Monday, June 27, 2016

O.J.: Made in America Review


Ah screw it. I believe it so I am just going to say the words: O.J.: Made in America is the best documentary I have ever seen. I have watched tremendous docs in the past, some that have resonated with me for years after watching (looking at you, Dear Zachary), but nothing has ever been this carefully and perfectly constructed before. This is 7 and a half hours of the most compelling filmmaking I have seen in quite some time, brought to the screen by producer and director Ezra Edelman. I can't help but wonder if he had any idea just how incredible of an achievement he was piecing together during the process.

Utilizing interviews and a ton of real footage, we are told a story that revolves around O.J. Simpson but covers so much more along the way. During the early portions of the film I couldn't help but take notice that a lot of time was being spent on racial tension and police brutality and society as a whole with very little mention of Simpson, but not a single moment lacks relevancy for the entire thematic weight of this project. Even if it seems to stray from what you might have expected turning on a film about the infamous murder case many of us remember so vividly, every moment matters. Every second is perfectly calculated and ties into a bigger picture systemic situation that made me realize all along I have been asking the wrong question for 20 years, but I will get back to that later.

What really works about this movie is that it plays to everyone, regardless of your prior knowledge of O.J. as a person or the horrific murders of Nicole Brown and Ron Goldman. I recall my mother being highly invested in the case when it was going on, and I was 10 years old so easily able to absorb much of what was being shown and said and those memories have stuck with me. Despite this, with the way this film lays out all of the puzzle pieces and then slowly pieces them together and the depths at which they cover it all, everything felt new. Even when I shouldn't have been surprised, I was sitting there in awe of just how immersed I was in the entire experience, and that is thanks a supreme understanding of how to tell the whole story through careful planning and then utilizing editing as a narrative weapon.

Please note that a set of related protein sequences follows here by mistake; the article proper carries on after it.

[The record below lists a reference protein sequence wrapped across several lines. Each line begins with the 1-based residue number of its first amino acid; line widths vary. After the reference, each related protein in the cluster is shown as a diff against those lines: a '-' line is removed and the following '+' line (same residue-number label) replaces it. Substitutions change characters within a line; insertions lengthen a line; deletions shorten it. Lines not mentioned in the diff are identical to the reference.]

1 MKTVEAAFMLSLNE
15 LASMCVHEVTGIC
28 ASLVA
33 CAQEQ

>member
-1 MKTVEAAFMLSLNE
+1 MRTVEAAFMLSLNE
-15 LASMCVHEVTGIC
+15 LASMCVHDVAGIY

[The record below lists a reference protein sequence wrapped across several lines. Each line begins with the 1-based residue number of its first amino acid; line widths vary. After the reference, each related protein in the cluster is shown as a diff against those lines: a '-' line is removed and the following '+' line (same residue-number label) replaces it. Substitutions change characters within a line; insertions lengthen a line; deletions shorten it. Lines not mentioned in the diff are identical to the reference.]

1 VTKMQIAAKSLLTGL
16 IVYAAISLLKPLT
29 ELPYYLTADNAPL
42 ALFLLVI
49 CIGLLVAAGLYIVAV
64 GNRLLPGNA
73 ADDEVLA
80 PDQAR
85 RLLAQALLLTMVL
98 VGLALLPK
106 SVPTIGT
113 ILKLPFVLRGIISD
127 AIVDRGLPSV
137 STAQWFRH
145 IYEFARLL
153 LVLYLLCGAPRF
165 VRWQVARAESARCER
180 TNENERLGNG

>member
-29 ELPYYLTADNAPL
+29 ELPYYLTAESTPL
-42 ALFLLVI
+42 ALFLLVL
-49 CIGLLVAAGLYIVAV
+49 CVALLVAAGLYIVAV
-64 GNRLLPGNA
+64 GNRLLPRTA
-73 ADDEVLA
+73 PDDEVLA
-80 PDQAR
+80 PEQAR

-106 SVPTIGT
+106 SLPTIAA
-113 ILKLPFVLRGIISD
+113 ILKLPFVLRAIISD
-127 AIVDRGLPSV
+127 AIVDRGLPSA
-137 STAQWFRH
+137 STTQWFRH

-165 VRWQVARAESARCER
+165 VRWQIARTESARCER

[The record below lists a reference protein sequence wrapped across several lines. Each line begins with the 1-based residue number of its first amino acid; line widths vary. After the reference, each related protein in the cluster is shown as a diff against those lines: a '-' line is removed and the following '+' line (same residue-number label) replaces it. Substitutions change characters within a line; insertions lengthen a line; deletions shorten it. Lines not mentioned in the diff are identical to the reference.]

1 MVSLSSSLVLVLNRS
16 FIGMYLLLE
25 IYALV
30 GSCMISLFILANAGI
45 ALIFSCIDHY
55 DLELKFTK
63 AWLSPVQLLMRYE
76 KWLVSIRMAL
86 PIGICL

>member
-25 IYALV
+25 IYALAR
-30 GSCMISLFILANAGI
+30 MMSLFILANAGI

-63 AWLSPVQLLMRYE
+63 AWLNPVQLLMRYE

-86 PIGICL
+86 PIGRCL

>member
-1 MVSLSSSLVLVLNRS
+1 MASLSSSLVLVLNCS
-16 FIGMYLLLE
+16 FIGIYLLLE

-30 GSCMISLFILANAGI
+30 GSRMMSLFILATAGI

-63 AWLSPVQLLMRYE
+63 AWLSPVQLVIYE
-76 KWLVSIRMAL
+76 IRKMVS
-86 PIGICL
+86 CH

If you know nothing or at least only the basics heading into this doc though, O.J.: Made in America will sweep you off your god damn feet. At this moment it's the best film I have seen this year and I had the knowledge going in. I am jealous of anyone who is shocked by every strange twist and unsettling turn throughout the course of this real life masterpiece, a brilliant examination of the domino effect that can happen in society when hundreds of years of prejudice, injustice and abuse can ripple through all the way until the tragic moment when a famous, beloved black man has the blood of two white people on his hands on June 12th, 1994. The course of the trial was determined before it even began, but no one could see it until it was too late.

Earlier I mentioned how I have been asking the wrong question for 20 years. Prior to watch O.J.: Made in America, I had always asked how it was possible that he could have gotten away with those murders. Now I can't help but wonder if there was ever even the slightest chance he would be convicted. The deck was stacked against the prosecution from day one, but eventually that house of cards was doomed to fall.



  1. Wow, that isn't the review I expected when I was checking the site. I just figured it would be another typical documentary. Intriguing.

    1. Honestly, the best documentary I have ever seen. I checked Metacritic after I watched it, and the 96/100 is warranted. If you get the chance, I watched it for free by downloading the Watch ESPN app, it's all on there and it is separated into 5 90ish minute episodes.